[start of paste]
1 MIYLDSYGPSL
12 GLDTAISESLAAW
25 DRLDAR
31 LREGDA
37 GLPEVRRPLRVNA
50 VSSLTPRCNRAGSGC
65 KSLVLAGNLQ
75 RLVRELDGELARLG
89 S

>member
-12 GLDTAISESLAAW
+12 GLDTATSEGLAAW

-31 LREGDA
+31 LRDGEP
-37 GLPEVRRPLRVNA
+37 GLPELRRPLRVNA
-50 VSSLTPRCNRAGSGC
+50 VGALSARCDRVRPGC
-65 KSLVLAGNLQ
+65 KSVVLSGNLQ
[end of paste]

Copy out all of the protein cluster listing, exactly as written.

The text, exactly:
1 MIYLDSYGPSL
12 GLDTAISESLAAW
25 DRLDAR
31 LREGDA
37 GLPEVRRPLRVNA
50 VSSLTPRCNRAGSGC
65 KSLVLAGNLQ
75 RLVRELDGELARLG
89 S

>member
-12 GLDTAISESLAAW
+12 GLDTATSEGLAAW

-31 LREGDA
+31 LRDGEP
-37 GLPEVRRPLRVNA
+37 GLPELRRPLRVNA
-50 VSSLTPRCNRAGSGC
+50 VGALSARCDRVRPGC
-65 KSLVLAGNLQ
+65 KSVVLSGNLQ